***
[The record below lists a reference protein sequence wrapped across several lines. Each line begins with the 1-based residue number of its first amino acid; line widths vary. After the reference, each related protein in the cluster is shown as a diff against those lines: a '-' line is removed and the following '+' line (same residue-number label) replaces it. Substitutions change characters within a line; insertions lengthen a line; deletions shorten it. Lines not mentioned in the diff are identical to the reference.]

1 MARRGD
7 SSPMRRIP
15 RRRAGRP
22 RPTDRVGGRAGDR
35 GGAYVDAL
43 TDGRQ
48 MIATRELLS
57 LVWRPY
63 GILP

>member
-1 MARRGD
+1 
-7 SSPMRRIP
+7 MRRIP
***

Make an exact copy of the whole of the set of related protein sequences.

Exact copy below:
[The record below lists a reference protein sequence wrapped across several lines. Each line begins with the 1-based residue number of its first amino acid; line widths vary. After the reference, each related protein in the cluster is shown as a diff against those lines: a '-' line is removed and the following '+' line (same residue-number label) replaces it. Substitutions change characters within a line; insertions lengthen a line; deletions shorten it. Lines not mentioned in the diff are identical to the reference.]

1 MARRGD
7 SSPMRRIP
15 RRRAGRP
22 RPTDRVGGRAGDR
35 GGAYVDAL
43 TDGRQ
48 MIATRELLS
57 LVWRPY
63 GILP

>member
-1 MARRGD
+1 
-7 SSPMRRIP
+7 MRRIP